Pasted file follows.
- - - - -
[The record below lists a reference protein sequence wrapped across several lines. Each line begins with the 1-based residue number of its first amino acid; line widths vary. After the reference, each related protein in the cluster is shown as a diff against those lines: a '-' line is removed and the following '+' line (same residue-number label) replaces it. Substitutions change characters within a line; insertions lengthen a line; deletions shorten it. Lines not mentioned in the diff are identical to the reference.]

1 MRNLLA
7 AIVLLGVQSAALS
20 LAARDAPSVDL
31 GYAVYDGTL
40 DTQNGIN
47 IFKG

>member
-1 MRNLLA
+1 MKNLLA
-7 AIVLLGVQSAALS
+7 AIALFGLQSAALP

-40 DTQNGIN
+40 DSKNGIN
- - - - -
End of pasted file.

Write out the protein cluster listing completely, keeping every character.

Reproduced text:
[The record below lists a reference protein sequence wrapped across several lines. Each line begins with the 1-based residue number of its first amino acid; line widths vary. After the reference, each related protein in the cluster is shown as a diff against those lines: a '-' line is removed and the following '+' line (same residue-number label) replaces it. Substitutions change characters within a line; insertions lengthen a line; deletions shorten it. Lines not mentioned in the diff are identical to the reference.]

1 MRNLLA
7 AIVLLGVQSAALS
20 LAARDAPSVDL
31 GYAVYDGTL
40 DTQNGIN
47 IFKG

>member
-1 MRNLLA
+1 MKNLLA
-7 AIVLLGVQSAALS
+7 AIALFGLQSAALP

-40 DTQNGIN
+40 DSKNGIN